The Online Photographer http://theonlinephotographer.typepad.com is pre-moderated and has a very high level of engagement. By the way Rivendell is one of his sponsors, you’d like his style.

    Blazers Edge http://www.blazersedge.com (a NBA team sports blog run by a pastor called Dave) is a very informed and remarkably civil. With 500-1000 comments a day Dave post-moderates. He’s clear on the rules, allows users to flag suspect posts, writes the occasional essay on discourse and community, and has a team of volunteer moderators to help out.
    a couple of his posts …
    http://www.blazersedge.com/2007/11/12/22850/866
    http://www.blazersedge.com/2009/7/29/967312/a-gentle-reminder

    Cheers, Alistair Williamson
    (from Portland if the Blazer mention didn’t give it away)

  • Jeff Stewart says:

    I’m in.

  • Dr. Grateful G. Godsman says:

    Alan,

    I too appreciate your diligence. Ecovelo is, by far, the the TOP, (cleanest, nicest, classiest, and most respected), cycling site on the web. I know that it is to your credit and hard work that this is so.

    Thanks for your efforts,
    Grateful

    P.S. Grateful G. Godsman IS my real name. It’s not the one I was born with but the one given to me upon my graduation, by the Master I studied with for 62 1/2 years. It requires MY diligence to live up to it, it sets my bar very high too, and I would not sully it by being less than one would expect of one with such a name. Thanks (again) for your understanding.

  • Andy Goodell says:

    I’m curious about flagging. Would it save you a lot of time to have comments unmoderated, but with certain terms or after it’s flagged it goes back to needing admin approval? Just an idea, maybe that’s just a complication though.

  • Bob Bryant says:

    Alan, thanks for doing what you do and making Eco Velo so entertaining.

  • Alan Barnard says:

    @Andy

    Thanks for the suggestion, Andy. There are a number of different ways to moderate comments, and user flagging may be an option to consider.

    Perhaps I’m being naive, but what I’m really hoping for is that everyone behaves as if we were sitting around face-to-face chatting about bikes in a coffee shop. I know for a fact that 100% of the moderation issues we deal with would be non-existent in face-to-face discussions. Im hoping by taking anonymity at least partially out of the equation, we’ll all remember that there are real people on the other end of the keyboard.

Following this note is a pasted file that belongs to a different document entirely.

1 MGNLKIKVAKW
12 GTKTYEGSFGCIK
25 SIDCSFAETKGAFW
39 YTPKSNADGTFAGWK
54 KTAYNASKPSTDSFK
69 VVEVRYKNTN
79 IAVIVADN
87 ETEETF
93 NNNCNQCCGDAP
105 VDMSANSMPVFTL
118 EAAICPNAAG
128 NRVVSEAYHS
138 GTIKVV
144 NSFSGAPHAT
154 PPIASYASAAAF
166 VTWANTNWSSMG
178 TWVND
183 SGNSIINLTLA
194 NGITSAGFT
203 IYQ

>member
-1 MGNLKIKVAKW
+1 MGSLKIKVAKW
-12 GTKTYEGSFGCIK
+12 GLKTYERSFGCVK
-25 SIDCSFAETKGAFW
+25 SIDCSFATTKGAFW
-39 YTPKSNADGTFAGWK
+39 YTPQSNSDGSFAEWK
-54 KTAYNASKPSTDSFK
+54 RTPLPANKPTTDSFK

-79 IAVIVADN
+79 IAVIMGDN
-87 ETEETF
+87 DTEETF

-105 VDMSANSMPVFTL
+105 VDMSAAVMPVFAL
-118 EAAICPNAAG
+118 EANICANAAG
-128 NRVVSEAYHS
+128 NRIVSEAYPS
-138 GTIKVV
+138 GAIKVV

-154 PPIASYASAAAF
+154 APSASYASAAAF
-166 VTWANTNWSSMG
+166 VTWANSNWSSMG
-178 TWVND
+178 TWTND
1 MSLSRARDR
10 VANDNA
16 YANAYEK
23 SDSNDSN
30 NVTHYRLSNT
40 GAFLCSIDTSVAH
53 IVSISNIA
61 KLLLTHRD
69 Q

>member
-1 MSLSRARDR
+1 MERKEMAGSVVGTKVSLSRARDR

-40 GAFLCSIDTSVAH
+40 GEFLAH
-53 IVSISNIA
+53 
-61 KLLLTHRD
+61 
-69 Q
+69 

Regards,
    Alan

  • Alan Barnard says:

    Thanks, Bob!

  • Alan Barnard says:

    Alistair,

    I’m a big fan of TOP. Mike’s approach to comment moderation has been a big influence on what we’re doing here.

    Dave’s “gentle reminder” is awesome. I wish I could write like that. I’m not a sports fan per se, but I’ll be bookmarking his site for inspiration.

    Thanks for the support and the resources!

    Regards,
    Alan

  • Don Bybee says:

    Now if we can only get participants to sign the city where they are writing from. Often it really helps to understand ones comments knowing where they live. No I am not a stalker. It just helps to know that when someone writes, “and in my city we do it this way…” what city they are actually referring to.

    Thanks for the great blog. I visit daily and find it to be one of the best run and formatted, regardless of the subject.

    Don
    Sacramento, California

  • Seth Vidal says:

    I think this is a fine idea. I’ve never much cared for pseudonyms on fora and I’m one of those people who has a unique enough name that you can find anything I’ve ever said just by searching for my full name. :)

    Good idea.
    Seth Vidal
    Durham, NC

  • Jeff Crowe says: